We got in touch with City of Miami Zoning Administrator Barnaby L. Min, who clarified the city's new food trucks rules. Here's a summary of what he had to say:
If food truck operators want to continue with their current practice of weekly gatherings at specific locations in the City of Miami, they will have to obtain a permit for each event, and if they want to extend how many times a permit can be used, they'll have to get a waiver from the City Commission.
The trucks can obtain these "Special Event" permits to hold gatherings on public or private land. However, the permits, which cost $153.50 each time they are used, can only be extended two times a year for events on private property and 10 times a year for events on public property.
Food truck operators can seek a waiver from the City Commission allowing them to extend the amount of times a permit can be used. To begin that process, they should approach their city commissioner.
Another option available to the trucks for their events is to use a vacant lot and obtain a "Temporary Use of Vacant Land Permit." As the city's press release explains, this can only be used for events on truly vacant, unused properties. The permit is given for six month periods, which can be extended for up to two years.
Again, the time limit of the permit can be waived by the City Commission.
Trucks cannot operate in places where they do not have a permit, unless they have a peddlers license, which requires them to be constantly moving between sales.
Also, we received an email from Miami-Dade spokesperson Hilda Castillo, who confirmed to us what she had told New Times - the county is working on its own set of rules which should be introduced soon. Her statement:
"There are currently no specific provisions in the Zoning Code to allow for the food truck round-ups. Round-ups could be allowed under the provisions of Section 33-13(g) of the Code which address short term events such as carnivals and circuses. Staff is currently working on a draft ordinance that would provide specific provisions for food truck round-ups."
The Herald will have a full story on this issue for Sunday, check back here then for more. (Note: the article was held, but it should be published this week)
-- JARED GOYETTE
We just spoke with Barnaby L. Min, Zoning Administrator for the City of Miami. His basic message: The trucks will not be "banned" or prohibited from operating, they just have to follow the right procedures.
We're working on a post with Minn's explanation of those procedures. More soon.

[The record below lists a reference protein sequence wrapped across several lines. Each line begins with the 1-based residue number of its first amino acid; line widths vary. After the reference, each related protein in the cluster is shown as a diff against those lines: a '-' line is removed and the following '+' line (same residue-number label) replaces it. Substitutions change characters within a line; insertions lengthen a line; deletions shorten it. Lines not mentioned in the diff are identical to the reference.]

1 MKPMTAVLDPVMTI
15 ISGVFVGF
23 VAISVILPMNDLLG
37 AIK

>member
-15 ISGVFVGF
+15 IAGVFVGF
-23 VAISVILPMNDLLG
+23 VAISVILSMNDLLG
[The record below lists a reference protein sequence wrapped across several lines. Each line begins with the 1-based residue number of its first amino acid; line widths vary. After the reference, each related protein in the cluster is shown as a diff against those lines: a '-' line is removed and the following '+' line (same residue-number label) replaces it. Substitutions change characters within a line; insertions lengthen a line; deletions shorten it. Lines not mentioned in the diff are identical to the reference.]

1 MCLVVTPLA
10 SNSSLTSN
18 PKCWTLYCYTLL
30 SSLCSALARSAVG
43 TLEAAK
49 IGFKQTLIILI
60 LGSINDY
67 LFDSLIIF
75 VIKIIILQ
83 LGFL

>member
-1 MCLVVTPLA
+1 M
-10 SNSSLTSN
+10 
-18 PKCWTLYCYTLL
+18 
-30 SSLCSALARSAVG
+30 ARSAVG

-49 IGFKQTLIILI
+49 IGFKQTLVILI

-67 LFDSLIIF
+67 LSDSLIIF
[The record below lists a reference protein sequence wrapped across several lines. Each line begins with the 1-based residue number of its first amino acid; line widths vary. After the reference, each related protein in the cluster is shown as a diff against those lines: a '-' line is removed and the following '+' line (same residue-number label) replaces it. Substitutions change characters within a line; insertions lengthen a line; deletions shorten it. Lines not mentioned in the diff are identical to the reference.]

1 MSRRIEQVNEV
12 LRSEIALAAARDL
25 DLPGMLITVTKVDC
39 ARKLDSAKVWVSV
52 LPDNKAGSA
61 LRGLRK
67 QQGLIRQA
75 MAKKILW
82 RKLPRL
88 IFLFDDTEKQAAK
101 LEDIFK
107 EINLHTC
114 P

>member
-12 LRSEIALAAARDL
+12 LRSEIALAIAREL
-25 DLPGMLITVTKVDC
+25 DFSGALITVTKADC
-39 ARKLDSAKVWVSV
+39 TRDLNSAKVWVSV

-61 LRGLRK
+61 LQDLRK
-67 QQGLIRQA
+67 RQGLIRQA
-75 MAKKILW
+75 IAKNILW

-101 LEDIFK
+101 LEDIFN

Miami New Times writer Laine Doss blogged about the new regulations, and contacted a county spokesperson that offered some clarity as to what the rules apply to the trucks.
According to the county spokesperson Hilda Castillo, “even if a property owner grants permission to these truckers, several permits must be pulled including a building permit application for short term use, professional certification for a short term event, and a certificate of use for a short term event. In addition, a Miami-Dade Police Department permit may also be required.”
According to Doss, the total amount for these fees could amount to approximately $700 per event.
Read more at Miami New Times
The Coconut Grove Grapevine has criticized the city today in several posts and their blog has categorized the situation as “a civil rights issue.”
Falco wonders how (or why) the city would prohibit a private parking lot owner from hosting the food truck gatherings and suggests that the gourmet truck operators, “go after the City in court."
Read more at Coconut Grove Grapevine
News analysis: The press release issued by the City of Miami yesterday (Thursday, March 11) on how city code applies to food trucks seems to effectively ban the weekly food truck gatherings that have caught on throughout the city over the last year.
The release was issued after city officials and code enforcement reviewed the current code to determine how it should apply to the trucks. No new regulations have been recently established, according to city spokesperson Cristina Fernandez.
The rules the city has established for the trucks could force them to change how, when, and where they operate.
The release establishes three ways that the trucks can operate within the City of Miami: